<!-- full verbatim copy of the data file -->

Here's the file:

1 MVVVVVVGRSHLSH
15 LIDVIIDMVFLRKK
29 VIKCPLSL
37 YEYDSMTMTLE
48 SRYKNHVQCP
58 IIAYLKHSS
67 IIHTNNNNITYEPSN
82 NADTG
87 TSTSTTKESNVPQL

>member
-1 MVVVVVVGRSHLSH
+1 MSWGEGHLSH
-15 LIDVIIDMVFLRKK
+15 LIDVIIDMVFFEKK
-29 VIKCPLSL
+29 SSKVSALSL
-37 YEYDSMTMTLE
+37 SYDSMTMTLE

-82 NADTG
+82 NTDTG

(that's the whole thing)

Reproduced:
1 MVVVVVVGRSHLSH
15 LIDVIIDMVFLRKK
29 VIKCPLSL
37 YEYDSMTMTLE
48 SRYKNHVQCP
58 IIAYLKHSS
67 IIHTNNNNITYEPSN
82 NADTG
87 TSTSTTKESNVPQL

>member
-1 MVVVVVVGRSHLSH
+1 MSWGEGHLSH
-15 LIDVIIDMVFLRKK
+15 LIDVIIDMVFFEKK
-29 VIKCPLSL
+29 SSKVSALSL
-37 YEYDSMTMTLE
+37 SYDSMTMTLE

-82 NADTG
+82 NTDTG